Photo/Illutration The No. 1 and No. 2 reactors, seen in the background, at Kansai Electric Power Co.’s Takahama nuclear plant in Takahama, Fukui Prefecture, in November 2020 (Asahi Shimbun file photo)

When push came to shove, Fukui Governor Tatsuji Sugimoto went silent on his demand that resuming operations at three aging nuclear reactors in Fukui hinged on storing spent nuclear fuel outside his prefecture.

Sugimoto announced at a news conference on April 28 that he was approving the resumption of operations at the Takahama and Mihama nuclear power plants, but made no mention of setting up an interim storage facility or spent nuclear fuel until reporters asked him about it.

While Sugimoto said he confirmed the matter during an April 27 online meeting with Takashi Morimoto, president of Kansai Electric Power Co., the operator of the two nuclear plants in Fukui, the governor did not elaborate.

“Kansai Electric has indicated it was prepared and the central government has also taken the initiative in dealing with the issue," he only said. "I believe a certain set of conditions have been met.”

Last October, Sugimoto clearly said an interim storage facility for spent nuclear fuel had to be constructed outside of Fukui before he would give the green light to resume operations at the two aging nuclear plants. A major concern among local residents was that the spent fuel would be kept on the grounds of the nuclear plants indefinitely.

In February, Kansai Electric officials informed Sugimoto that one option was to have the utility join in the intermediate storage facility in Mutsu, Aomori Prefecture, to be operated by the Recyclable-Fuel Storage Co. (RFS), starting in fiscal 2021.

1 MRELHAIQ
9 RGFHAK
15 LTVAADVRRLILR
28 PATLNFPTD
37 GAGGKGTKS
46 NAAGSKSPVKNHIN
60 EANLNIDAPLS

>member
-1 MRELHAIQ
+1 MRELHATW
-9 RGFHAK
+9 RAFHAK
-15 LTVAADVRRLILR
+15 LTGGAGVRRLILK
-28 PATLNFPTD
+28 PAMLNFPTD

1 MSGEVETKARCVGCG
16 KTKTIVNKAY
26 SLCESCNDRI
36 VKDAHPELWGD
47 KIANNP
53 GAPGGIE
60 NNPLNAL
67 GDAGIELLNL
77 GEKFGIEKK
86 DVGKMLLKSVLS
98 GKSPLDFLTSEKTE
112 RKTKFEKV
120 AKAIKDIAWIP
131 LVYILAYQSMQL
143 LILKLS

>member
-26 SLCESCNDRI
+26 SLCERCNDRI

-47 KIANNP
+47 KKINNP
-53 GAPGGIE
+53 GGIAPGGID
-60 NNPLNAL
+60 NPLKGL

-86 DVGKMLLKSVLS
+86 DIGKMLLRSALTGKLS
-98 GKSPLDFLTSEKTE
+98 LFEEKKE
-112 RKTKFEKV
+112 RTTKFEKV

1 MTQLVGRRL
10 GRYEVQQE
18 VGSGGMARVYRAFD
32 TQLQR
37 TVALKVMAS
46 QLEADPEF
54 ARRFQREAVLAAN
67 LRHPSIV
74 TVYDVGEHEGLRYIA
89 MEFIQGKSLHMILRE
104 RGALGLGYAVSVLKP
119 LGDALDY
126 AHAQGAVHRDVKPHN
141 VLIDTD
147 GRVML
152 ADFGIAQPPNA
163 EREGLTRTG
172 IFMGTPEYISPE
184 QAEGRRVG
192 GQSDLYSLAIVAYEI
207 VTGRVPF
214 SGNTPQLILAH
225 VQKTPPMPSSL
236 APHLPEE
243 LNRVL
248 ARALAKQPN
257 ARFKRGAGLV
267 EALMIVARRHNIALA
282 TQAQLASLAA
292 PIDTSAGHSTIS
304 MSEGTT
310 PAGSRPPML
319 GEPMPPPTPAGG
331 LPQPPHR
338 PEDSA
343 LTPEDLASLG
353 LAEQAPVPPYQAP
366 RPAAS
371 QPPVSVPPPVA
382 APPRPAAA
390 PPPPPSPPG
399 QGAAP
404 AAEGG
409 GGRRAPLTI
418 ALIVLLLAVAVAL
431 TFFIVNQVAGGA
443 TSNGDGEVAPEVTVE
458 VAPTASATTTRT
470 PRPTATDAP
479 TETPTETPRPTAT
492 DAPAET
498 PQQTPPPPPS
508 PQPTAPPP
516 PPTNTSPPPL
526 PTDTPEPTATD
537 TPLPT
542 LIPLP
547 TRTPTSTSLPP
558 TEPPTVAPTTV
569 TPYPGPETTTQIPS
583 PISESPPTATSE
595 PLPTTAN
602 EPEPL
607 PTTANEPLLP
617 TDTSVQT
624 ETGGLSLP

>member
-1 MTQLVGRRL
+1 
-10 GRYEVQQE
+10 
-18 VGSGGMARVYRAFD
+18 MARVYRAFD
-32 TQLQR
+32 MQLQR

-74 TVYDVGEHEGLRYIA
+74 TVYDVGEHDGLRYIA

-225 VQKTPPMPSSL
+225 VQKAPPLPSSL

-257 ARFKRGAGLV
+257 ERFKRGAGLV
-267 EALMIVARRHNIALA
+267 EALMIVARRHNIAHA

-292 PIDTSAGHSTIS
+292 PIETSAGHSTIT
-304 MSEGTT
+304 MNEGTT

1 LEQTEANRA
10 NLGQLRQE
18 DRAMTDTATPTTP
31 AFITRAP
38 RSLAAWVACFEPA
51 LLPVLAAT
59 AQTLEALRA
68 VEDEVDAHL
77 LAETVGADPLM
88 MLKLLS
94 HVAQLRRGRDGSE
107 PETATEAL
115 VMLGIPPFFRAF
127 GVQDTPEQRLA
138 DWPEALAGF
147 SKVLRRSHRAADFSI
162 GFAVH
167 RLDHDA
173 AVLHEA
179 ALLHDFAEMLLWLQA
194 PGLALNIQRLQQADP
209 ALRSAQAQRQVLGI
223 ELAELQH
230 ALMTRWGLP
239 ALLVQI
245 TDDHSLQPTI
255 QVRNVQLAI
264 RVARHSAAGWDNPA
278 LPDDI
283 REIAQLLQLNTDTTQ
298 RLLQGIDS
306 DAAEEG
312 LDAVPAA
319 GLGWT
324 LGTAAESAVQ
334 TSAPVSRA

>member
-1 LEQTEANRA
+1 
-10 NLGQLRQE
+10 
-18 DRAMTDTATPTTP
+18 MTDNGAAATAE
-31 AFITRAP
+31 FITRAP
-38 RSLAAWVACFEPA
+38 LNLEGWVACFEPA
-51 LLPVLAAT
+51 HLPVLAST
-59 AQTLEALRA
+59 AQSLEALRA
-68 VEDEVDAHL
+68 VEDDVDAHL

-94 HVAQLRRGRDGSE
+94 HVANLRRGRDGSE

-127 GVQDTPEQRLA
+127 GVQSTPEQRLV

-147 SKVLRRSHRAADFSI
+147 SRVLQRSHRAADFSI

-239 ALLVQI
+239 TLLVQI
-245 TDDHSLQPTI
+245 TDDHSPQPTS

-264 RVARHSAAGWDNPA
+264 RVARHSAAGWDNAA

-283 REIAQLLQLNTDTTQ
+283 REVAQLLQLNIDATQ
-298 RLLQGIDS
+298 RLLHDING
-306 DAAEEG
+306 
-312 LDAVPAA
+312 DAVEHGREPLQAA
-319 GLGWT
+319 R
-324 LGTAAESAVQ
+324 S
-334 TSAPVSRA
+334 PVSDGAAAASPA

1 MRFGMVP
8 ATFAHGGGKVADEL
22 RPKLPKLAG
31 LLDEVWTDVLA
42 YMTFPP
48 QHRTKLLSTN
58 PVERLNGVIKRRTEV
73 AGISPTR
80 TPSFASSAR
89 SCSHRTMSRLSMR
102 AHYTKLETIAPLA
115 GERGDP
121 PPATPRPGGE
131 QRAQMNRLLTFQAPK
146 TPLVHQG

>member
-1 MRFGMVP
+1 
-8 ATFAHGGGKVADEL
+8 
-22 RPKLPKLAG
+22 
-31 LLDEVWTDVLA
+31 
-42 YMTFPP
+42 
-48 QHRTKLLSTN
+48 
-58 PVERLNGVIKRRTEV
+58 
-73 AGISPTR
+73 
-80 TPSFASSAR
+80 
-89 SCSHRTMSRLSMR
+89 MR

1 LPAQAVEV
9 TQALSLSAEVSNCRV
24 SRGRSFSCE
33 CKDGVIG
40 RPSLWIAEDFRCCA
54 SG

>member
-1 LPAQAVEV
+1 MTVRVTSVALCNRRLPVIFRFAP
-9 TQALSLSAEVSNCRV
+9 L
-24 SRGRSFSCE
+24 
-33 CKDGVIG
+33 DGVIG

RFS was jointly established by Tokyo Electric Power Co. and Japan Atomic Power Co. Under the original plan, spent nuclear fuel from only those two companies was to be stored at the Mutsu facility in the northern prefecture.

The new proposal to allow all utilities operating nuclear plants to send spent nuclear fuel to the Mutsu facility led to immediate condemnation of the plan by Mutsu Mayor Soichiro Miyashita, halting progress on using that facility by Kansai Electric.

That led to a fierce lobbying effort by central government officials and Kansai Electric to get Sugimoto to soften his stance about the storage facility.

In February, Shin Hosaka, commissioner of the Agency for Natural Resources and Energy, and Morimoto went to the Fukui prefectural government building to meet with Sugimoto. Hiroshi Kajiyama, the economy minister, took part online and said he would work closely with Kansai Electric to deal with the matter.

Sugimoto apparently considered those comments as sufficient because he no longer insisted on tying resumption of operations to having a storage facility outside of Fukui.

But when Sugimoto asked the Fukui prefectural assembly to discuss resumption of operations in February, it refused, saying the governor had gone back on his previous words.

On April 6, Sugimoto met with Takayuki Hata, the head of the Fukui prefectural assembly, and explained the central government had proposed new grants to local governments hosting aging nuclear plants of up to 2.5 billion yen ($23 million) per nuclear plant.

That was likely the last barrier to approval as the Fukui prefectural assembly on April 23 gave its consent followed by Sugimoto’s approval on April 28.

(This article was compiled from reports by Takayuki Sato, Keibu Horikawa and Kenji Oda.)